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Observations made by Hong Kong Observatory during partial solar eclipse today
Wednesday, July 22, 2009
Government Press Release

Source : http://fotop.net/invisible







A partial solar eclipse was visible in Hong Kong from 8.15am to 10.46am today (July 22), with the maximum eclipse occurring at 9.26am. The weather was mainly fine during the eclipse. Although the sun was occasionally blocked by clouds, the eclipse was still visible for a long period from many places in Hong Kong. Figure 1 shows the image of the solar eclipse photographed by the Hong Kong Observatory.

Affected by the solar eclipse and variations in the cloud amount, the King's Park meteorological station recorded decreases in the ultra-violet index (Fig. 2), solar radiation (Fig. 3) and temperature (Fig. 4). Temperatures over the territory (Fig. 5) generally fell slightly, and were lower than those at the same time yesterday, with the maximum fall close to 3 degrees Celsius.

Figures : http://www.info.gov.hk/gia/general/200907/22/P200907220223.htm
 

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Rush for best spots out of this world
23 July 2009
The Standard

Thousands flocked to various sites in Hong Kong to witness a partial eclipse of the sun yesterday morning.

The eclipse, which began at 8.15am, lasted for an hour and a half and more than 2,300 stargazers turned up at the Hong Kong Space Museum to take turns at the telescopes and sun spotters provided.

``I arrived at 6am. This is my first time to view an eclipse,'' 11-year-old Man Tin-hang said.

He and his grandfather were the first in line and after a brief turn at the telescope, he exclaimed joyfully: ``It's worth getting up early for!''

Attendance topped 2,056, much more than the 600 slots allocated, according to assistant museum curator So Chu-wing.

``Those viewing the eclipse exceeded 600 before 8am,'' said So, adding 293 visitors were also admitted to the museum's live broadcasting venues to watch the mainland's full eclipse on screen.

More than 1,000 people flocked to Tuen Mun's Po Leung Kuk Leung Chow Shun Kam Primary School to view the phenomenon there.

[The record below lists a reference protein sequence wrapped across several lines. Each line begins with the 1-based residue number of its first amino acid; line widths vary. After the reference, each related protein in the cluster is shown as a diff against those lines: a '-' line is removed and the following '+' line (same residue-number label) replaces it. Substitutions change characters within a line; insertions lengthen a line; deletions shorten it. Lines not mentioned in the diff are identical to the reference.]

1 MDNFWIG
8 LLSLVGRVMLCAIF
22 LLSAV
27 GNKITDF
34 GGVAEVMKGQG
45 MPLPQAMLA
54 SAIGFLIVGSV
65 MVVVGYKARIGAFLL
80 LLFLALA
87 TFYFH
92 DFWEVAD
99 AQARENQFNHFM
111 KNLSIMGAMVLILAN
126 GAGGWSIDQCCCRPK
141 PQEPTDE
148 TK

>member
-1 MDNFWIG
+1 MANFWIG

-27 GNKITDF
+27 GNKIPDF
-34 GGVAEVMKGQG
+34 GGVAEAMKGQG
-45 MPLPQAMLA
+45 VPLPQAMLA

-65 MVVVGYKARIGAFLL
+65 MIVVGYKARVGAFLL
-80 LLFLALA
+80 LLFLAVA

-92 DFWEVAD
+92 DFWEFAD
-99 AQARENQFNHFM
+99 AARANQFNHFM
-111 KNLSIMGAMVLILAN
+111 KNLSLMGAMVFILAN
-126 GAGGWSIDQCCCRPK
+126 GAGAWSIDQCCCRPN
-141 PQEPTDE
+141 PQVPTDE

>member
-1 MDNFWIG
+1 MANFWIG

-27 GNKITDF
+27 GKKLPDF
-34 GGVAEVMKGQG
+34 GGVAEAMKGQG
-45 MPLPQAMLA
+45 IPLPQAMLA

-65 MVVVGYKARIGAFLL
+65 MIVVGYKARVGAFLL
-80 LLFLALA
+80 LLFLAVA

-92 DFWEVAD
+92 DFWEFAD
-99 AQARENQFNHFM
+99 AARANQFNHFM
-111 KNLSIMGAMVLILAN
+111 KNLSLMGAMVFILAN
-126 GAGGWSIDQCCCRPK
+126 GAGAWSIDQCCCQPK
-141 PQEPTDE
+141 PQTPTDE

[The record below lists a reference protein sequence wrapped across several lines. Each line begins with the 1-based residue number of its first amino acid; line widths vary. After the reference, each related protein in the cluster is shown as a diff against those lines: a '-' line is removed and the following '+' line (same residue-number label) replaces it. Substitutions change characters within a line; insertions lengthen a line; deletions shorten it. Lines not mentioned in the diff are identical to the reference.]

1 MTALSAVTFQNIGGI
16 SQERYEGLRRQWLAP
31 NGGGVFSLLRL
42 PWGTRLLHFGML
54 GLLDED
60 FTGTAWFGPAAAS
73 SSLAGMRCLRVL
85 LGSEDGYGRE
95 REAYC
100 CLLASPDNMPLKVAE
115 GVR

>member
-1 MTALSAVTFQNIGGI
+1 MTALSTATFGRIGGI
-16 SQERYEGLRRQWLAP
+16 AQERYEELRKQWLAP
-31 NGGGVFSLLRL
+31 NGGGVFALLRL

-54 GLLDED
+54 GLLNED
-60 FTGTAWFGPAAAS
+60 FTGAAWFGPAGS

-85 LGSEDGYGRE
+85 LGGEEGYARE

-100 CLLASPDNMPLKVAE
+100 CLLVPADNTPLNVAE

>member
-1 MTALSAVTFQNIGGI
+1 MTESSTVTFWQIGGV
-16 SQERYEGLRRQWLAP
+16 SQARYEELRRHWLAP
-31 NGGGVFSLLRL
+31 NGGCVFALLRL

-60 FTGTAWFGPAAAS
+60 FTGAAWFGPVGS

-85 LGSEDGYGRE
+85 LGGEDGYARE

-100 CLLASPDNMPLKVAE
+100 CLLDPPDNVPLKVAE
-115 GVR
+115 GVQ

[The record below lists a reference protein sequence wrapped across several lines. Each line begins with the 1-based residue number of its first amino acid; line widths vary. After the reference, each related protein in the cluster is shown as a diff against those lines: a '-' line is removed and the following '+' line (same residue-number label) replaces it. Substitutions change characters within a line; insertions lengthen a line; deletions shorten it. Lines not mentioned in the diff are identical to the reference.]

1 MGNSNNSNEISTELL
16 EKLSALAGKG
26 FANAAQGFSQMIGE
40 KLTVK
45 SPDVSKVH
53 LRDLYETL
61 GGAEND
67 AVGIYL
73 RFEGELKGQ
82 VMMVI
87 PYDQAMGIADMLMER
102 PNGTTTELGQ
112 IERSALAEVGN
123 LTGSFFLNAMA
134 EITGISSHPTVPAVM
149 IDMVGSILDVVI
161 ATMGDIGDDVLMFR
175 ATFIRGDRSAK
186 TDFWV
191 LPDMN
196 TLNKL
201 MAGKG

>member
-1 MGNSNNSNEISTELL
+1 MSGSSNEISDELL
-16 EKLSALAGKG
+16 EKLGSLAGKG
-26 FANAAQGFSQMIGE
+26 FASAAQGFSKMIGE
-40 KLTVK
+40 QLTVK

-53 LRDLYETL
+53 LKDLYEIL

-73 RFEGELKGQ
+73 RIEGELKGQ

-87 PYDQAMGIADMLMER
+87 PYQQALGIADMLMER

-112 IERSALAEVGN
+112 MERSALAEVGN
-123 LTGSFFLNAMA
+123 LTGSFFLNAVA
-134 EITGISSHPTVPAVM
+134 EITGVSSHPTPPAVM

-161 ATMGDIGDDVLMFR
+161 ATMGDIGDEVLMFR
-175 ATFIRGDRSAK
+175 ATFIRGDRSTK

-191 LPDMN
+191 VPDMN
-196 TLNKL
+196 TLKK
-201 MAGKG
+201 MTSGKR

``The weather is fantastic, unlike Shanghai where the eclipse cannot be clearly seen because of the thick clouds and heavy rain,'' Hong Kong Astronomical Society vice president Huey Pang said.

The society provided equipment for the 1,000 enthusiastic skywatchers at the school who had enrolled online.

Among the equipment was an 8.5-inch reflector telescope, the largest of its kind in Hong Kong.

For those without fancy gear, the eclipse was less than spectacular. Edwin Liem, associate director at an investment bank, walked out of his Mid- Levels home at 9.15am without special equipment.

``It was sort of overcast. I couldn't tell the moon was blocking the sun even though it was darker than usual,'' Liem said. ``I was a bit disappointed as I expected Hong Kong to be a lot darker than it was.''
 

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Astronomy fans venture out for partial solar eclipse
RTHK Excerpt
June 21, 2020






Ming Pao

Hong Kong was treated on Sunday to its last major partial solar eclipse for another decade or so, with almost 90 percent of the sun blocked by the passing moon at one point.

Excited photographers and astronomy buffs gathered at prime viewing locations across Hong Kong with their specialist equipment in tow, to safety observe the eclipse through shielded telescopes, dark solar filters, and even homemade pin-hole contraptions.

“It’s so pretty!” one primary student said, as the moon’s shadow started taking a bite into the sun at 2.37pm.

Many school-children who were among a large crowd that gathered at the Kwun Tong Promenade told RTHK this was their first time to witness this celestial event.

“It’s so rare, we won’t have the chance to see it again for a long time”, another student said.

The clear skies allowed the crowds to enjoy a good view of the moon’s passage for much of the time until the phenomenon ended at 5.24pm.

More : https://news.rthk.hk/rthk/en/component/k2/1533298-20200621.htm
 
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